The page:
Seven years after the entry into force of Directive (EU) 2014/65 (MiFID II), the Commission Delegated Regulation (EU) 2021/1253 of April 21, 2021 (Delegated Regulation), has introduced changes to MiFID II, with regard to the integration of sustainability factors, risks and preferences into certain reputational, procedural and organizational requirements and operating conditions for investment firms.

Under MiFID II, investment firms are required to carry out suitability assessments taking into account certain factors, allowing the recommendation of suitable products and financial instruments to clients and potential client.

With the entry into force of the Delegated Regulation, investment firms offering investment advice and portfolio management services must now recommend suitable financial instruments to their clients and potential clients and must question them in the suitability assessment to identify their individual sustainability preferences. In other words, the Delegated Regulation has integrated clients' sustainability preferences in the suitability assessments and in the selection process used by investment firms to recommend financial instruments.

In order for a financial instrument to be offered as a sustainable investment and for the client or potential client to choose to integrate it into their investment strategy, it must meet at least one of the following characteristics (sustainability preferences):

  1. The client or potential client determines that a minimum proportion shall be invested in environmentally sustainable investments in line with the Taxonomy Regulation (as defined in Article 2, point (1), of Regulation (EU) 2020/852 of the European Parliament and of the Council);
  2. The client or potential client determines that a minimum proportion shall be invested in sustainable investments as defined in Regulation (EU) 2019/2088 of the European Parliament and of the Council (SFDR);
  3. Considers principal adverse impacts on sustainability factors where qualitative or quantitative elements demonstrating that consideration are determined by the client or potential client.

In addition to the creation of these three categories of financial instruments, rules are also added defining the concepts of "sustainability factors" and "sustainability risks" with the definition provided in the SFDR, the Regulation on disclosure of sustainability-related information in the financial services industry, applicable to the aforementioned investment firms offering investment advice and portfolio management services.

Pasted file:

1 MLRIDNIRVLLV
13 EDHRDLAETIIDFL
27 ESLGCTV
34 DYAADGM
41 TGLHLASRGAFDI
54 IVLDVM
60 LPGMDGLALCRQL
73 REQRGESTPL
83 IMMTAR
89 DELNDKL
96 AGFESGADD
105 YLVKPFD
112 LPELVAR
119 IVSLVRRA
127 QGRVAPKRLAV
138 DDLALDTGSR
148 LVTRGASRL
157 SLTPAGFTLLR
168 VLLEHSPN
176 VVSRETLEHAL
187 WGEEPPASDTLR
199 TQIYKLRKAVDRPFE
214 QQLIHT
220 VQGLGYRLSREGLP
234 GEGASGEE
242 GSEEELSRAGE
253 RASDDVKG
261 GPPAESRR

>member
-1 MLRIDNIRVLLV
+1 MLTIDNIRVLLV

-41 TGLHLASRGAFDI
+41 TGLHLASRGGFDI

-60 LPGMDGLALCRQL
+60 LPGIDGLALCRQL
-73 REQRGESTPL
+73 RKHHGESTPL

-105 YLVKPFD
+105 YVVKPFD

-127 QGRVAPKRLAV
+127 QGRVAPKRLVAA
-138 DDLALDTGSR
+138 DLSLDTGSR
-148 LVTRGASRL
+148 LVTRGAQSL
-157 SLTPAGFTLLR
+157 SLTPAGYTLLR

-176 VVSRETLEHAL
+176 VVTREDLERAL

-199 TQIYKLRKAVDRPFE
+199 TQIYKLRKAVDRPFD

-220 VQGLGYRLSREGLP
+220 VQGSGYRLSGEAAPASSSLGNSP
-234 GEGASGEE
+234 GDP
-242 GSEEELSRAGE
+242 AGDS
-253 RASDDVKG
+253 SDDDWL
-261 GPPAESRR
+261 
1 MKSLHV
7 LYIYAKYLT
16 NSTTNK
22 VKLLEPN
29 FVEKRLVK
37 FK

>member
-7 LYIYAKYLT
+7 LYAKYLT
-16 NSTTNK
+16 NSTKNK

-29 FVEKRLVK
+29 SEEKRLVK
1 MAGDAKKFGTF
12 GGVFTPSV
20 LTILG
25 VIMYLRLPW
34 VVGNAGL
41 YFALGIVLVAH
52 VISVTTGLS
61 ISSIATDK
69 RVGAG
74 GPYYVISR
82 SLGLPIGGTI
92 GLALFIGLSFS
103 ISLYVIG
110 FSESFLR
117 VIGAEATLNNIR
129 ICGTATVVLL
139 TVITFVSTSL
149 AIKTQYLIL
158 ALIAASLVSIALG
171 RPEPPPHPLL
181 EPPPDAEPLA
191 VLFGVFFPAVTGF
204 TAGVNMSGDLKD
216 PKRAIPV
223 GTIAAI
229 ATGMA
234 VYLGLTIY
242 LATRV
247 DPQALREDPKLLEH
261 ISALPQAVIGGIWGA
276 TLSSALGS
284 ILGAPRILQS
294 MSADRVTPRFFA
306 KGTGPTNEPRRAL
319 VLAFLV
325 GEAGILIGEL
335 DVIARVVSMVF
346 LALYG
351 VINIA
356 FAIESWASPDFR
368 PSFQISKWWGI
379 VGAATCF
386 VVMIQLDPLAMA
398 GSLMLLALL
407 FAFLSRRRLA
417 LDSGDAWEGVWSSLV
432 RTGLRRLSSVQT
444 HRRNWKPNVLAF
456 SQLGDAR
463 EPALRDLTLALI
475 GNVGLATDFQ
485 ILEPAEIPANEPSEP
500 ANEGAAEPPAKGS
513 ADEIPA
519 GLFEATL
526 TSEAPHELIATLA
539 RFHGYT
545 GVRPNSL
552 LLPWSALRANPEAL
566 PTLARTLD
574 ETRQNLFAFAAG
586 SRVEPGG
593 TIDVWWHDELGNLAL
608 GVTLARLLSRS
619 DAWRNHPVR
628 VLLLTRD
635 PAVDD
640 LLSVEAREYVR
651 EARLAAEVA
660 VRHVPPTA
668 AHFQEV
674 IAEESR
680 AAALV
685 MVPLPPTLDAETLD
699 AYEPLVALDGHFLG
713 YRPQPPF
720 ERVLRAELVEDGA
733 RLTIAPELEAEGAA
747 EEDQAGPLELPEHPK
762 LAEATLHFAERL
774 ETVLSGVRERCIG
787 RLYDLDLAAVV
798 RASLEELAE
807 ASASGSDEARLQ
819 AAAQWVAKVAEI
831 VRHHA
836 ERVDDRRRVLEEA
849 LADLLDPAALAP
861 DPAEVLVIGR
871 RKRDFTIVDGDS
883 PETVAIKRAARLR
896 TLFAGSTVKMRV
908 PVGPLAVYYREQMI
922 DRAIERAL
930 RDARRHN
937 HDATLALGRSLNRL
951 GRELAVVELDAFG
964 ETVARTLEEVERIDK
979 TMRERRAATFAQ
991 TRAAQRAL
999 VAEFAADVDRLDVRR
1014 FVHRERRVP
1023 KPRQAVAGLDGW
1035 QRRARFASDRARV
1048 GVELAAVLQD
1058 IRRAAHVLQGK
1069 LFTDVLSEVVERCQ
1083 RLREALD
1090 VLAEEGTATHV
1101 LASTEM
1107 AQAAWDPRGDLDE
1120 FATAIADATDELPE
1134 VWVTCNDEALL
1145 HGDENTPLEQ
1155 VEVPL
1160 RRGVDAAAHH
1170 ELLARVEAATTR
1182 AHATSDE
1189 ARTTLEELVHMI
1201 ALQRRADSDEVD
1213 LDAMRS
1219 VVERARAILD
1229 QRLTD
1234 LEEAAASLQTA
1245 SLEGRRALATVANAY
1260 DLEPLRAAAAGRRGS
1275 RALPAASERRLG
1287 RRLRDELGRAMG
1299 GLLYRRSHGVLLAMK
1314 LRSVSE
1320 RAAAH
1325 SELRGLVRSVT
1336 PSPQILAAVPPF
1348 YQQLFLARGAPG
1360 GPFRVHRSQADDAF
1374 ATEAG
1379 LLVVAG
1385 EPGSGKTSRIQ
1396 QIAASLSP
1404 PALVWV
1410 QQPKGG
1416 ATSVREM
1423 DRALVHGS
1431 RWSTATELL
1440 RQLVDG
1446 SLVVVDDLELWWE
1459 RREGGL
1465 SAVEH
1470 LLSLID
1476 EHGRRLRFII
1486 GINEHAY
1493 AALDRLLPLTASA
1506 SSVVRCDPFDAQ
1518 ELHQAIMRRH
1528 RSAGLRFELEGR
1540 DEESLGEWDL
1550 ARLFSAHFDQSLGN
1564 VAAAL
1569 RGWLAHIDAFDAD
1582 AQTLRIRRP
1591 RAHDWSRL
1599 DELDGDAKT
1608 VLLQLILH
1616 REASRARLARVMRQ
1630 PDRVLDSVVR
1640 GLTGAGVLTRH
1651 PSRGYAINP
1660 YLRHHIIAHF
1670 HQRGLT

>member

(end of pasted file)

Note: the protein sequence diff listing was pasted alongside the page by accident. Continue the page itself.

However, the categorization regarding sustainability preferences in MiFID II is not fully aligned with the categorization of financial products as identified in the SFDR in Articles 6 (other financial products that are not included in Articles 8 and 9), 8 (products that promote environmental and/or social characteristics but that do not have sustainable investment as their primary objective) and 9 (products that have sustainable investment as their primary objective), thus raising doubts about the relationship and compatibility between the two legislative instruments.

As for the compatibility of MiFID II with articles 6 and 9 of the SFDR, we do not anticipate any obstacles:

  1. If the financial product does not promote environmental and/or social characteristics (article 6), it cannot be sold to clients or potential clients with sustainability preferences;
  2. If the financial product is aimed at sustainable investment (article 9), it can be sold to clients or potential clients with sustainability preferences.

More difficult is to find a middle ground between the MiFID II classification and the financial products in article 8 of the SFDR, as not all products covered by this article fulfill one of the characteristics defined above.

Does this mean that the financial products in article 8 of the SFDR cannot be recommended to clients who have sustainability preferences? Not necessarily. Such a conclusion will depend on the analysis of the concrete characteristics of the financial product. If the financial product meets at least one of the described characteristics at the time of the suitability assessment, it can be sold to clients or potential clients with sustainability preferences.

In practice, in certain circumstances, a financial product cannot be sold to clients or potential clients with sustainability preferences, but it may be marketed as promoting environmental and/or social characteristics under article 8 of the SFDR.

Restricting sustainable investment to only a few financial products could mean a step backwards in promoting corporate sustainability and safeguarding and promoting human rights.